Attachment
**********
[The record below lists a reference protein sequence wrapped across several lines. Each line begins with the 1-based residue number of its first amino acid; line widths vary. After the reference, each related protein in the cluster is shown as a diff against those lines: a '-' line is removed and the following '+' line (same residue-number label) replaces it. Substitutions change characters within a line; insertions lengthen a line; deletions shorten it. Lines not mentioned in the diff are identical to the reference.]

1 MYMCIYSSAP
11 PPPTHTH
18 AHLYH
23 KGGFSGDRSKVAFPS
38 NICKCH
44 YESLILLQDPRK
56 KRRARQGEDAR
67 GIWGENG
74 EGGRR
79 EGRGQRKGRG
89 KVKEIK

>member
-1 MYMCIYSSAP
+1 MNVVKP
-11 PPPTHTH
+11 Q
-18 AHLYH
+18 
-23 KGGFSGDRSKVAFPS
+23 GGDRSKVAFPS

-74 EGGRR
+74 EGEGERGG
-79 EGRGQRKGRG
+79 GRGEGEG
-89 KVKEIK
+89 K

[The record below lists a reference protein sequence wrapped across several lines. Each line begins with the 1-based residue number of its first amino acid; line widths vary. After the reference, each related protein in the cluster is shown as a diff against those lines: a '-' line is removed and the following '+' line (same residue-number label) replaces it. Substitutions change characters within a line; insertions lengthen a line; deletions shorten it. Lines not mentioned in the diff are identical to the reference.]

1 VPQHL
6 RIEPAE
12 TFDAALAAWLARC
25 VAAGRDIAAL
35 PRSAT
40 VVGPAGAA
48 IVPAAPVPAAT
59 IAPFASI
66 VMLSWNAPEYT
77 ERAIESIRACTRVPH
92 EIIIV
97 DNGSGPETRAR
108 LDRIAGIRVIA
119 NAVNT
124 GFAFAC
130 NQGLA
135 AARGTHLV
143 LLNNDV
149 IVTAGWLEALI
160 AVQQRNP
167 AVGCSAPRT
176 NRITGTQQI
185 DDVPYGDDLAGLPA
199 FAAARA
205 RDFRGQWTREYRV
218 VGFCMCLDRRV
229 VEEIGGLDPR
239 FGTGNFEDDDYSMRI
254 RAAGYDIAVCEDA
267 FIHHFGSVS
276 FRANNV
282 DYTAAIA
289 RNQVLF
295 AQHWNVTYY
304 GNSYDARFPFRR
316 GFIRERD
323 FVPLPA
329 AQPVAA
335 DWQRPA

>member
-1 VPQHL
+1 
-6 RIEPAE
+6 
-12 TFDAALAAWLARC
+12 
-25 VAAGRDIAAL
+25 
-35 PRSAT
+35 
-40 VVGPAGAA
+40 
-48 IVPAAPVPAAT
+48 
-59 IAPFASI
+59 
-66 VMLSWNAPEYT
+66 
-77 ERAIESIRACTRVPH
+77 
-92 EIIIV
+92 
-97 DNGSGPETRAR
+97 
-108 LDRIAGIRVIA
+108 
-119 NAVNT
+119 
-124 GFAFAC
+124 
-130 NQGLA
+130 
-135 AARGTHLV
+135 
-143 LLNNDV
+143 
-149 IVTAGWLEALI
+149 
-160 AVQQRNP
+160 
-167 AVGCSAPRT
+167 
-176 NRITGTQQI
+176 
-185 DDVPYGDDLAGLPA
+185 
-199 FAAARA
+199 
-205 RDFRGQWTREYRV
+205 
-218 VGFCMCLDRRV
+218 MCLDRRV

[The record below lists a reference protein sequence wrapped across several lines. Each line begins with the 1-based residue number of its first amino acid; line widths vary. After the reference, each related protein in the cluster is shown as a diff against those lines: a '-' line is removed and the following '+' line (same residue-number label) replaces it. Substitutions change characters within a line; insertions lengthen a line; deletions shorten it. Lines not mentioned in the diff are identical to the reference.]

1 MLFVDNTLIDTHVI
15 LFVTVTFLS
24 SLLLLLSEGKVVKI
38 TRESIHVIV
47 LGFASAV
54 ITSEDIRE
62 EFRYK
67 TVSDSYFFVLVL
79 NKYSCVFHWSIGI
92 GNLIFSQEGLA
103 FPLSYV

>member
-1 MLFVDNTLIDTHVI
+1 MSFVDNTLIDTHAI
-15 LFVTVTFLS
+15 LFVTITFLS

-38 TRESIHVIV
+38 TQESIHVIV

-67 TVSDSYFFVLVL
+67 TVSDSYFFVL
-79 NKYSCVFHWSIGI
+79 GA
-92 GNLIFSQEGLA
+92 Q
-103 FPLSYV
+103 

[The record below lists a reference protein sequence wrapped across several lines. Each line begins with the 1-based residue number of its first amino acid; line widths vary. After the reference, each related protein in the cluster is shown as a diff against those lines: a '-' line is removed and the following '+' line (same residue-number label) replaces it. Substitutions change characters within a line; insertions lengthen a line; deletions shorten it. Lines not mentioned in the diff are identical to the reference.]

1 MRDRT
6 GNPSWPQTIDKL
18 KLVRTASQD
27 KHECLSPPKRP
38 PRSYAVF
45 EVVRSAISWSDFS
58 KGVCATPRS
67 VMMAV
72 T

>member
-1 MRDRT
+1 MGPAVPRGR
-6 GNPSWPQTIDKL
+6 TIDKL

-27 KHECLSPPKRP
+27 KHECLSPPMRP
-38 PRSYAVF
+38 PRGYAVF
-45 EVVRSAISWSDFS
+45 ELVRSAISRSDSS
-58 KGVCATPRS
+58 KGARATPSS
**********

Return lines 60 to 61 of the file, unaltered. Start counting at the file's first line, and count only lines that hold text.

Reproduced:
282 DYTAAIA
289 RNQVLF